Food for thought, promote your contact center's visibility
Illustration by Andres Arenas

Food for thought … an idea or issue to ponder.” I think we all need some new “food for thought” at this time of year. There is a serious issue that contact center leaders must take charge of—the inevitable transition to positioning the center as an enterprise strategic asset rather than a factory-like, back-room operation.

Your contact center’s enterprise identity is undeniably linked to how others see you, or perhaps don’t see you at all. The contact center’s value is inextricably linked to the management of your enterprisewide visibility. Ignored or poorly managed visibility is a chronic condition that leaves many centers suffering from enterprise isolation. This condition is often accompanied by disappointing budget allocations; little or no input to strategic plans, technology design and acquisition; and poor crossfunctional support and communication. The time has come to be proactive related to how others view your contact center. Consider this “food for thought”…

Learn to Speak the Language of Value

Learning and using the language of value must be deliberate. This is not new or terribly difficult; it just takes awareness and practice. First, take a good, hard look at how the contact center is perceived. Remember that this is how others see you, not how you see yourselves. If you don’t want to ask the question directly, just look at how the contact center is treated within the enterprise. If marketing runs campaigns and promotions you know nothing about, it is not because they want to do harm. It is actually worse than that and much more likely that the needs of the contact center are “invisible” rather than visible. Establishing the contact center’s value is dependent upon managing your visibility.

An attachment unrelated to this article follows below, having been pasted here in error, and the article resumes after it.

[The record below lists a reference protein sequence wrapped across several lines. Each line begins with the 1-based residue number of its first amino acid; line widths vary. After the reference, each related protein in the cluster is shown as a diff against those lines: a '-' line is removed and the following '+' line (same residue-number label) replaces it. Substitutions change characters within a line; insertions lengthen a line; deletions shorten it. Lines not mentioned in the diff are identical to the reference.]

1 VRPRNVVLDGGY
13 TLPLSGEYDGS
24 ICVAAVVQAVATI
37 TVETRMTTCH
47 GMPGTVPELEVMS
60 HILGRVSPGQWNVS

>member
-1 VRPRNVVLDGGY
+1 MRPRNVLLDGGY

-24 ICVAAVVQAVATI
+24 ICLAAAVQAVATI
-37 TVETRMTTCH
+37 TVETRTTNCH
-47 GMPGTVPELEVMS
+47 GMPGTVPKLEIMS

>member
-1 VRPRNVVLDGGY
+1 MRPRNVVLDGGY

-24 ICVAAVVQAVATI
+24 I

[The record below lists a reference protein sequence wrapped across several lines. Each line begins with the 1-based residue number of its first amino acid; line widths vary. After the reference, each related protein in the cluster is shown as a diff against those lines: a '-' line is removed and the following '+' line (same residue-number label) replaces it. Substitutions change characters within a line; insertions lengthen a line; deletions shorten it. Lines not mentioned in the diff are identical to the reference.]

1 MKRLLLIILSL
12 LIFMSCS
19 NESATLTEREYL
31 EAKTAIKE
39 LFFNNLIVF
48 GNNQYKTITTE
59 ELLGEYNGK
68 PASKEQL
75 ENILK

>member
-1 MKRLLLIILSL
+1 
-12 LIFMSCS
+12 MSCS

Marketing folks get lots of “attention” (aka visibility). And what comes with visibility? Budget allocations, technology investments and resources! One often wonders how some positions/departments earn such grand sway. Most likely, they are fluent speakers of the language of value. This language is based on integrating key business drivers into everything you do. For most organizations, the key drivers are market share, margins, revenue, growth and brand. While some may carry more weight than others, it is absolutely critical to be able to articulate your performance, your contribution, and your needs in ways that resonate with business drivers. A perfect segue to my second point…